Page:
Singapore Government Logo

A Singapore Government Agency Website

Back

Ficus consociata Blume var. murtoni

Family Name: Moraceae
Common Name: Brown-Scurfy Fig, Pianggu Hutan
Full Sun: 6-8h Semi-Shade Moderate Water Bird-Attracting Native to Singapore Coastal Ornamental Foliage Climber, Vine and Liana Tree

Name

Family Name
Genus Epithet
Species Epithet
Infraspecific Epithet
Name Authority
Name Status (botanical)
Common Names

Classifications and Characteristics

Plant Division Angiosperms (Flowering Seed Plants) (Dicotyledon)
Plant Growth Form Climber, Vine & Liana, Tree (Medium (16m-30m))
Lifespan (in Singapore) Perennial
Mode of Nutrition Autotrophic
Plant Shape Irregular

Biogeography

Native Distribution Myanmar, Thailand, Cambodia, Peninsular Malaysia, Singapore, Sumatra, Borneo and Java.
Native Habitat Terrestrial (Primary Rainforest, Secondary Rainforest, Monsoon Forest, Coastal Forest, Freshwater Swamp Forest, Riverine)
Preferred Climate Zone Tropical, Sub-Tropical / Monsoonal
Local Conservation Status Native to Singapore (Critically Endangered (CR))

Description and Ethnobotany

Growth Form It is a strangling fig with densely woolly twigs and leaves.
Foliage Its alternate, stalked leaves have leathery leaf blades that are oblong to elliptic to slightly obovate, and are 5-27 cm by 2.5-14 cm.
Flowers Its flowers are small and unisexual. It is a monoecious species, with both male and female flowers borne within a specialised body known as a syconium.
Fruits Its stalkless syconia (figs) are borne on the twigs, and are round, 1.5 cm wide and ripen to red-orange when ripe.
Habitat It grows in lowland forests, freshwater swamp forests, beside rivers, and coastal forests. It is found locally at Nee Soon Swamp Forest, Upper Seletar Reservoir and the Southern Islands.
Associated Fauna Its figs are pollinated by fig wasps. Its ripe figs are eaten by birds. It is a host-plant for the moth Asota plana.
Cultivation It can be propagated by seed, stem cuttings or air-layering.
Etymology Latin Ficus, the commercial edible fig (Ficus carica); Latin consociata, forming clumps, referring to the figs being borne in close proximity to each other on the twigs.

Landscaping Features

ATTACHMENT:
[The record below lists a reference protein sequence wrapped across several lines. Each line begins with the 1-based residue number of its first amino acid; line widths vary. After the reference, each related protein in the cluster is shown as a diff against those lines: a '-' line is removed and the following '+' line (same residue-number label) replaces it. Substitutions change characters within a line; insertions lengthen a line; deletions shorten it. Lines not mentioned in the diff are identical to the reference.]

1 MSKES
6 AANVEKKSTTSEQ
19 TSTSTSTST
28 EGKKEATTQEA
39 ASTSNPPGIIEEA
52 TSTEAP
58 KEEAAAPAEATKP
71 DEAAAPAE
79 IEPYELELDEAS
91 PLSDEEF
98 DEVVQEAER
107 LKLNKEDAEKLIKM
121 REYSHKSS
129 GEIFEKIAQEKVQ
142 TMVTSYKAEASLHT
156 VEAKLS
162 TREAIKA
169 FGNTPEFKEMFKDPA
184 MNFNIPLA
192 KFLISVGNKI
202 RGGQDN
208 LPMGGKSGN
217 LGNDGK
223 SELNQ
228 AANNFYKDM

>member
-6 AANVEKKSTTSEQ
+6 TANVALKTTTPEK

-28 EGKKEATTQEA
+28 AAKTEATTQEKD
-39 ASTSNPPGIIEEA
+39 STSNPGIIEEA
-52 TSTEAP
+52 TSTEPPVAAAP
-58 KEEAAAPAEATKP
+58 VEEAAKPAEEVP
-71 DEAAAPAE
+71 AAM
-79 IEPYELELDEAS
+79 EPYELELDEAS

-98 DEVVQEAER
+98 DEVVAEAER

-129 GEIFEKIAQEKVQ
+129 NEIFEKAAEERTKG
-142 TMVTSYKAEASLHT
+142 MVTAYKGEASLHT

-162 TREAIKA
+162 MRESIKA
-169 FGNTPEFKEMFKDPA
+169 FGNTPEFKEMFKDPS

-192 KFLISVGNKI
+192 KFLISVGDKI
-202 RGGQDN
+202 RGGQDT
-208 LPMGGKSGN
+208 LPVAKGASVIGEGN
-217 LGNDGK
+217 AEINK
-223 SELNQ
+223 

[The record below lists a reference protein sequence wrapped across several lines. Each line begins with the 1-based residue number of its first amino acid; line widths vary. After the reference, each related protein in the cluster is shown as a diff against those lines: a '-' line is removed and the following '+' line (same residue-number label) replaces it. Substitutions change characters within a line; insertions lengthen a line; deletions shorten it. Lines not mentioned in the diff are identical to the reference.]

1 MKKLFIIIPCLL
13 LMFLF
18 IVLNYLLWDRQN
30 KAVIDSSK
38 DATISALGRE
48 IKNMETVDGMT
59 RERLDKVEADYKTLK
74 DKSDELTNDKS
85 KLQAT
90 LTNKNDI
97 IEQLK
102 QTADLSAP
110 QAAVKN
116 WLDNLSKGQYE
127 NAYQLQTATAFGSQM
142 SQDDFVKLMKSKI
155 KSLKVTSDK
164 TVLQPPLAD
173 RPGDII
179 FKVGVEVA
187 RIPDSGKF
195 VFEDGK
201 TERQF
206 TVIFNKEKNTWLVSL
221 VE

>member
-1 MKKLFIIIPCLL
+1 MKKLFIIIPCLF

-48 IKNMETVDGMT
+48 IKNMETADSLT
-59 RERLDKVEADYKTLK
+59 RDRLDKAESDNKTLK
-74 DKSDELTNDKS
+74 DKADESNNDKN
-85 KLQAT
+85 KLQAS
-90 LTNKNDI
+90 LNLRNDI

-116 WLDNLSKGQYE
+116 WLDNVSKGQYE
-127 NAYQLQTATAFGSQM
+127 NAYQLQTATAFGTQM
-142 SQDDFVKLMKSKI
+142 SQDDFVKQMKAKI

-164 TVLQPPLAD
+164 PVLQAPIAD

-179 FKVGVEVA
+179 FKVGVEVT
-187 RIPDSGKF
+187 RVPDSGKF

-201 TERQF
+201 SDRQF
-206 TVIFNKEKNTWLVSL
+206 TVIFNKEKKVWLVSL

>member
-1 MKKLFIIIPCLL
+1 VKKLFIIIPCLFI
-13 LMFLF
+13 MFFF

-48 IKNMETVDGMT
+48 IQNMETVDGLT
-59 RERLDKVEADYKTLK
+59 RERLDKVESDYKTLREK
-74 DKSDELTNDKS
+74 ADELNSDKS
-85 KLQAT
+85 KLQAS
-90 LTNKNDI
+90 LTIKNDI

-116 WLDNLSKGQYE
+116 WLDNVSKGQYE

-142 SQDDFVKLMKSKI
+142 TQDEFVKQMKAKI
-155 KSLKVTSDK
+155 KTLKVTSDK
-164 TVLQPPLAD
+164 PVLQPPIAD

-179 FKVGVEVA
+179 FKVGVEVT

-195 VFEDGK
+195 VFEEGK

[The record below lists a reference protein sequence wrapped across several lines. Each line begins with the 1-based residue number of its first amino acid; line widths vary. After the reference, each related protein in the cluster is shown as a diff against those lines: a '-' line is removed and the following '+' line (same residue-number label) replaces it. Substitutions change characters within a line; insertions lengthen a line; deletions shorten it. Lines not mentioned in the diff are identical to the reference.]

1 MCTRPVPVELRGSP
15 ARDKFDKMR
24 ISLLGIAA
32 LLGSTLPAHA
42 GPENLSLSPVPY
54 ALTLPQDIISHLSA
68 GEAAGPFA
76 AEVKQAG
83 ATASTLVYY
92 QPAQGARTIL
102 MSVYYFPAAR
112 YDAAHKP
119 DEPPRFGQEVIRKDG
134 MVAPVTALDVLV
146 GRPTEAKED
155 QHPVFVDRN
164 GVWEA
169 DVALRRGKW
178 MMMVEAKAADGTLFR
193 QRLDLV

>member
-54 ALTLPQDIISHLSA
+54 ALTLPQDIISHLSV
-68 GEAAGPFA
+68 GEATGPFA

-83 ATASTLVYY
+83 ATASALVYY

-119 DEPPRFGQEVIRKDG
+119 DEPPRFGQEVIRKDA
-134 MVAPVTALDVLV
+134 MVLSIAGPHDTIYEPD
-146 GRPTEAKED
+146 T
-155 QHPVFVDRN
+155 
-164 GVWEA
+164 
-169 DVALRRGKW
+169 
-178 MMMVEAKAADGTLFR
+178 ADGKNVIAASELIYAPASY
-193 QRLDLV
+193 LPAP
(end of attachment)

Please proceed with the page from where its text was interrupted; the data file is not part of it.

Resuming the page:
Landscaping It is suitable for parks for its ornamental leaves and figs. Its spreading roots have potential for stabilising slopes by planting them on top of slopes on flat ground and letting the roots run down.
Desirable Plant Features Ornamental Foliage, Ornamental Fruits
Plant & Rootzone Preference - Tolerance Moist Soils, Well-Drained Soils, Fertile Loamy Soils
Landscape Uses General, Parks & Gardens, Coastal, Riverine, Shade Providing Tree / Palm, Reforestation, Slope Stabilization

Fauna, Pollination and Dispersal

Fauna Pollination Dispersal Associated Fauna Bird Attracting, Caterpillar Moth Food Plant
Pollination Method(s) Biotic (Fauna)
Seed or Spore Dispersal Biotic (Fauna)

Plant Care and Propagation

Light Preference Semi-Shade, Full Sun
Water Preference Moderate Water
Plant Growth Rate Moderate
Transplanting Tolerance Good
Maintenance Requirements Moderate
Propagation Method Seed, Stem Cutting

Foliar

Foliage Retention Evergreen
Mature Foliage Colour(s) Green
Mature Foliage Texture(s) Velvety / Furry / Tomentose, Leathery
Prominent Young Flush Colour(s) Green - Light Green
Young Flush Texture(s) Velvety / Furry / Tomentose
Foliar Type Simple / Unifoliate
Foliar Arrangement Along Stem Alternate
Foliar Attachment to Stem Petiolate
Foliar Shape(s) Non-Palm Foliage (Obovate, Elliptical, Oblong)
Foliar Venation Pinnate / Net
Foliar Margin Entire

Floral (Angiosperm)

Flower & Plant Sexuality 1 Unisexual Flowers
Flower & Plant Sexuality 2 Monoecious
Flower Grouping Cluster / Inflorescence
Flower Location Axillary
Inflorescence Type Syconium

Fruit, Seed and Spore

Mature Fruit Colour(s) - Angiosperms and Gymnosperms Yellow / Golden, Orange, Red
Fruit Classification Multiple Fruit
Fruit Type 1 Fleshy Fruit
Fruit Type 2 Accessory / False Fruit (Pseudocarp)

Image Repository

Images

Others

Master ID 106
Species ID 1402
Flora Disclaimer The information in this website has been compiled from reliable sources, such as reference works on medicinal plants. It is not a substitute for medical advice or treatment and NParks does not purport to provide any medical advice. Readers should always consult his/her physician before using or consuming a plant for medicinal purposes.
Species record last updated on: 19 August 2021.
Share